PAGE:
For the girls and I, one of our favorite routines is our trips to the library. We try to go at least once a week, though we've been known to go considerably more often some weeks, not at all on others. It's an enjoyable walk of a few blocks to the main branch. Part of our routine includes seeing what's new in the small art gallery with its rotating display from local artists and craft guilds. We usually finish up by visiting the Second Cup, just off the gallery.
This place is filled with some of the most interesting people, including the employees. I often bring my project bag and do a bit of crochet while the girls and I have our drinks and chat. I've even left the odd cup cozie behind for the staff. One of our favorite staff members has a unique style all her own, with awesome dreadlocks and funky clothes. I discovered she was interesting in learning how to crochet flowers, like what I made here. So when I had the chance, I caught her before her shift and chatted with her about what she was looking to learn. I couldn't help but notice the fascinating crocheted peak hat with floppy brim she was wearing at the time.
The hats I usually make are a basic form with variations. Whether I work top-down or bottom-up, crown is usually flat or nearly flat, the sides are straight, and I would add either some sort of ribbing or a brim around the forehead. Any manner of stitch variations can be used on the basic form to make it unique an interesting, but every now and then, I want to experiment with different shapes.
I wasn't quite going to try and recreate the peaked hat I was inspired by, but it did get me to thinking about the shape. In visiting Ravelry and seeing some of the patterns there, I've recently seen quite a few new hats showing up, and that they were called pixie hats.
How appropriate. It turns out the lovely young lady who's hat inspired me is named Pixie!
So here is my first experiment in a pixie hat. While having a Star Trek marathon with my younger daughter, I dug out an incomplete skein of worsted weight yarn I had no plans for. I knew there wasn't enough yarn to finish what I had in mind, so I dug out a couple of small balls in pink and purple I had left over from who knows where. This being a total experiment, with rather garish colours, I had no real thought of it actually being worn by anyone. I finished this hat in a single evening - it took about 3 1/2 episodes of Star Trek.
My daughter insisted I get a shot with the tail sticking up!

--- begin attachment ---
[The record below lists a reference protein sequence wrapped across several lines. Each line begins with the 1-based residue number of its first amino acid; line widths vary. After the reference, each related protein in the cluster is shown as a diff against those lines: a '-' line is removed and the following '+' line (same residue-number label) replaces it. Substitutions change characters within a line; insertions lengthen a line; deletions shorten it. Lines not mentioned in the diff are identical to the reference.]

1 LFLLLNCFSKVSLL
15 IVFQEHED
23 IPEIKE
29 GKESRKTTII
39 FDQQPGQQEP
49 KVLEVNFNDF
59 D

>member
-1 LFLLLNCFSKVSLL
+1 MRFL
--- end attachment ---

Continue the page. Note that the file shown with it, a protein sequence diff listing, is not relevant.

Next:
I worked the hat in rounds - the seam is just to the left of centre in this photo - and using a larger hook to start with. A 6.50mm hook, if I remember correctly. I started with a magic circle of 6 dc. (All but the very last round are done in dc.) I increased the next round by 3 stitches, then, then did 2 rounds without any increases. I repeated that pattern of working one increase round (increasing by 3 stitches to the round) followed by two rounds without any increases for a while, then started doing the increases every second round until I got it to a length where I wanted to make the head portion. There I evenly worked in more increases in each round until I eventually got it to 70 stitches. As the variegated yarn was running low, I started adding in rounds in pink, then eventually added in rounds in purple as I worked the 70 stitch rounds for the head portion.
When I got the head portion deep enough, I switched to a smaller hook (a 5.00mm, if I believe - as you can tell, I wasn't too interested in recreating this exactly) for the brim portion. I added enough increases evenly around the hat to create a bit of a ruffle and kept that up for a few more rounds. The very last round was done in sc with no increases at all.
Personally, I think it's the ugliest hat I've ever made! LOL My daughter, however, loves it. Yes, she wears this in public! LOL The next day, she wore it when we took her guitar in to get the neck adjusted. The guy who worked on it complimented her on the hat. When she mentioned I'd made it while we watched a Star Trek marathon, he ended up telling us about the Toy and Comic Show that was happening the next day. We even ended up exchanging names so we could add each other to our facebook friends lists, but it turns out we both have our security settings too high - he couldn't find me when he tried to look me up on their computer in the store, and I couldn't find him when I got home and looked him up. Ah, well! I'll just have to meet up with him again at the store.
After getting her guitar fixed, my daughter and I went for lunch in the mall this store was at. Walking back through the mall later on, she heard someone going by in the other direction call out "stupid hat!"
She just laughed at him and proudly kept wearing it!
Y'know, when I was her age, I wouldn't have had the guts to wear this (and I did wear some pretty unusual things back then - usually involving chains). If I did manage to wear something this outlandish and someone said something like that, I would have been humiliated. My daughter is a lot stronger and more self-assured than I was at her age!
So this is my first experiment with a pixie hat. I think it looks a lot like a trumpet shaped flower - like a Morning Glory - turned upside down.
After finishing it, I could think of a few things I'd change about it (I mean, besides the colours... LOL). I'd worked in rounds, which left a seam, and I figured working in a spiral would be better. I thought about different ways to change the shape as well.
My kids are saying I should make another one like this, except with a much longer "tail." They even want me to use garish, variegated colours again, too!
Well, I didn't make another one quite like this, but I did play around with the idea some more, which I will write about in my next post.